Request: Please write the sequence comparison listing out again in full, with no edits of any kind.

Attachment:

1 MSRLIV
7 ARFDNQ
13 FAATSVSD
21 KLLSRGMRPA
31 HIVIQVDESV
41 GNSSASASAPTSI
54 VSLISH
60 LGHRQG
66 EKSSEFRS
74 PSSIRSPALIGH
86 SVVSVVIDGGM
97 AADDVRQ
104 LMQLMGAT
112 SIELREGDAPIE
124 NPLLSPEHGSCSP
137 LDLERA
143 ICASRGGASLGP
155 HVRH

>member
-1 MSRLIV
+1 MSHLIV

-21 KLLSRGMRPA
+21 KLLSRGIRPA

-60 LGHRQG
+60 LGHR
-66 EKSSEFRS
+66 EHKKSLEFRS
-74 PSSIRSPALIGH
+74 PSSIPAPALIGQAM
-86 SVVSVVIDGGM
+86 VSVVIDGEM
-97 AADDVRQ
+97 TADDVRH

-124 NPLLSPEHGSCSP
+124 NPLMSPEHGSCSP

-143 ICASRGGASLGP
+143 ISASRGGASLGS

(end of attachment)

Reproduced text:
1 MSRLIV
7 ARFDNQ
13 FAATSVSD
21 KLLSRGMRPA
31 HIVIQVDESV
41 GNSSASASAPTSI
54 VSLISH
60 LGHRQG
66 EKSSEFRS
74 PSSIRSPALIGH
86 SVVSVVIDGGM
97 AADDVRQ
104 LMQLMGAT
112 SIELREGDAPIE
124 NPLLSPEHGSCSP
137 LDLERA
143 ICASRGGASLGP
155 HVRH

>member
-1 MSRLIV
+1 MSHLIV

-21 KLLSRGMRPA
+21 KLLSRGIRPA

-60 LGHRQG
+60 LGHR
-66 EKSSEFRS
+66 EHKKSLEFRS
-74 PSSIRSPALIGH
+74 PSSIPAPALIGQAM
-86 SVVSVVIDGGM
+86 VSVVIDGEM
-97 AADDVRQ
+97 TADDVRH

-124 NPLLSPEHGSCSP
+124 NPLMSPEHGSCSP

-143 ICASRGGASLGP
+143 ISASRGGASLGS